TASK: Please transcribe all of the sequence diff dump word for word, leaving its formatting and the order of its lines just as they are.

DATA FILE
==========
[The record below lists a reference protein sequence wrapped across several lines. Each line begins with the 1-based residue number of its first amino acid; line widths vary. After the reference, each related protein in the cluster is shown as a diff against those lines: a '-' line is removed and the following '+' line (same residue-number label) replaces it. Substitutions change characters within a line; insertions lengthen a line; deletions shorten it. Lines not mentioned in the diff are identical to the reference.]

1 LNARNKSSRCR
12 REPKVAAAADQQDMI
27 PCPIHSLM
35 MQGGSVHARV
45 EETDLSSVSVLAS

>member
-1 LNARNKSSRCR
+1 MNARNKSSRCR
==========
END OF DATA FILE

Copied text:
[The record below lists a reference protein sequence wrapped across several lines. Each line begins with the 1-based residue number of its first amino acid; line widths vary. After the reference, each related protein in the cluster is shown as a diff against those lines: a '-' line is removed and the following '+' line (same residue-number label) replaces it. Substitutions change characters within a line; insertions lengthen a line; deletions shorten it. Lines not mentioned in the diff are identical to the reference.]

1 LNARNKSSRCR
12 REPKVAAAADQQDMI
27 PCPIHSLM
35 MQGGSVHARV
45 EETDLSSVSVLAS

>member
-1 LNARNKSSRCR
+1 MNARNKSSRCR